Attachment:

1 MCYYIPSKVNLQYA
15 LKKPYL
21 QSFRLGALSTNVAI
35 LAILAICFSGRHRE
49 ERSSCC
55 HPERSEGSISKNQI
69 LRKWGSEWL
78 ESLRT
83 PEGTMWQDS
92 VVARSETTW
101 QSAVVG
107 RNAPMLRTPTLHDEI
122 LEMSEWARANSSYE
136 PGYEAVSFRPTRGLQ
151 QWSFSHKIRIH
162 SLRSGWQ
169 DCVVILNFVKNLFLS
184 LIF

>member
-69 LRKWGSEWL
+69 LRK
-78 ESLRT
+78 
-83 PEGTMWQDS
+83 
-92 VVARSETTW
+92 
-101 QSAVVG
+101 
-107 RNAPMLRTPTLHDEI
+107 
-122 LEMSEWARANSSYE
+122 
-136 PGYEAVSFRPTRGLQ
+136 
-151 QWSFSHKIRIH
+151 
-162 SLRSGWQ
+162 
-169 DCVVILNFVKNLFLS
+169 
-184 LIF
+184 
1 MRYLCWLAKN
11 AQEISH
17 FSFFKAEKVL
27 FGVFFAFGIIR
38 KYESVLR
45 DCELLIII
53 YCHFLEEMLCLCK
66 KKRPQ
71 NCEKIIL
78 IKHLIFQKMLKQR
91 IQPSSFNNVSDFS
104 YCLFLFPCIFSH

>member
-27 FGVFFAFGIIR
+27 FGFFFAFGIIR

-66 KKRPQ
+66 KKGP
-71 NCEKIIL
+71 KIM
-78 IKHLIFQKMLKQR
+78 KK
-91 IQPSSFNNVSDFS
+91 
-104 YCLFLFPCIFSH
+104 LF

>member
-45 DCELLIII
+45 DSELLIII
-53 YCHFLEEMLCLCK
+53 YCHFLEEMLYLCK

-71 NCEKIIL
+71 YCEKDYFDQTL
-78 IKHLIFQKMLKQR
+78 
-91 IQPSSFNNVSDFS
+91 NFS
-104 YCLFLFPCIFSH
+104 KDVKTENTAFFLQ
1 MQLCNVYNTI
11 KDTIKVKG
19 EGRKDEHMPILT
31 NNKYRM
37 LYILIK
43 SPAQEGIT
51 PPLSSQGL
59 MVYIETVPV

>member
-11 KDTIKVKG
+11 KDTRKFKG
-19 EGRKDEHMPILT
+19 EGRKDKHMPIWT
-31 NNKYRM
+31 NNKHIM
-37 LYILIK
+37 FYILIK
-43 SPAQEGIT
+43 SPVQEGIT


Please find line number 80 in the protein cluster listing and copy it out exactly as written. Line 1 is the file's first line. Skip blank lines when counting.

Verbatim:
-104 YCLFLFPCIFSH